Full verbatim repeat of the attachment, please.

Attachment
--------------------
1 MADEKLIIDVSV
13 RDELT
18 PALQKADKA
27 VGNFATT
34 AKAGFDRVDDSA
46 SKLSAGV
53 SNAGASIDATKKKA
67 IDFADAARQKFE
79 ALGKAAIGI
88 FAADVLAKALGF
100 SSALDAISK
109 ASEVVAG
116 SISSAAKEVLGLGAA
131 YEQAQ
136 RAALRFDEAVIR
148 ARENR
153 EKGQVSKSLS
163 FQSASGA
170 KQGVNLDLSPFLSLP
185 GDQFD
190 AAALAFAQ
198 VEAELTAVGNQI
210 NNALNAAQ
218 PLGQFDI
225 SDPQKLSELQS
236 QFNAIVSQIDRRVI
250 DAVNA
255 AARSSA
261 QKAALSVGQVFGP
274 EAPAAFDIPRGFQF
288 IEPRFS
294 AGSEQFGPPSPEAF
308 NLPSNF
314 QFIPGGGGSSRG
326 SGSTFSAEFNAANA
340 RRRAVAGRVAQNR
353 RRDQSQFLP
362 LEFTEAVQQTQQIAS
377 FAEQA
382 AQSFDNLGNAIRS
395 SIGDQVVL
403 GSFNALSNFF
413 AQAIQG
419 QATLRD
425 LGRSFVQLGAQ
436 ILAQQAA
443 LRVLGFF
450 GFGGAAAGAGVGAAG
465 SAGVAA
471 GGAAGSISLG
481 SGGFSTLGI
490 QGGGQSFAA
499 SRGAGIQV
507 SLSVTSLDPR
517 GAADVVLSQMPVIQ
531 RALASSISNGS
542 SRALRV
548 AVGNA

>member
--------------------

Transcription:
1 MADEKLIIDVSV
13 RDELT
18 PALQKADKA
27 VGNFATT
34 AKAGFDRVDDSA
46 SKLSAGV
53 SNAGASIDATKKKA
67 IDFADAARQKFE
79 ALGKAAIGI
88 FAADVLAKALGF
100 SSALDAISK
109 ASEVVAG
116 SISSAAKEVLGLGAA
131 YEQAQ
136 RAALRFDEAVIR
148 ARENR
153 EKGQVSKSLS
163 FQSASGA
170 KQGVNLDLSPFLSLP
185 GDQFD
190 AAALAFAQ
198 VEAELTAVGNQI
210 NNALNAAQ
218 PLGQFDI
225 SDPQKLSELQS
236 QFNAIVSQIDRRVI
250 DAVNA
255 AARSSA
261 QKAALSVGQVFGP
274 EAPAAFDIPRGFQF
288 IEPRFS
294 AGSEQFGPPSPEAF
308 NLPSNF
314 QFIPGGGGSSRG
326 SGSTFSAEFNAANA
340 RRRAVAGRVAQNR
353 RRDQSQFLP
362 LEFTEAVQQTQQIAS
377 FAEQA
382 AQSFDNLGNAIRS
395 SIGDQVVL
403 GSFNALSNFF
413 AQAIQG
419 QATLRD
425 LGRSFVQLGAQ
436 ILAQQAA
443 LRVLGFF
450 GFGGAAAGAGVGAAG
465 SAGVAA
471 GGAAGSISLG
481 SGGFSTLGI
490 QGGGQSFAA
499 SRGAGIQV
507 SLSVTSLDPR
517 GAADVVLSQMPVIQ
531 RALASSISNGS
542 SRALRV
548 AVGNA

>member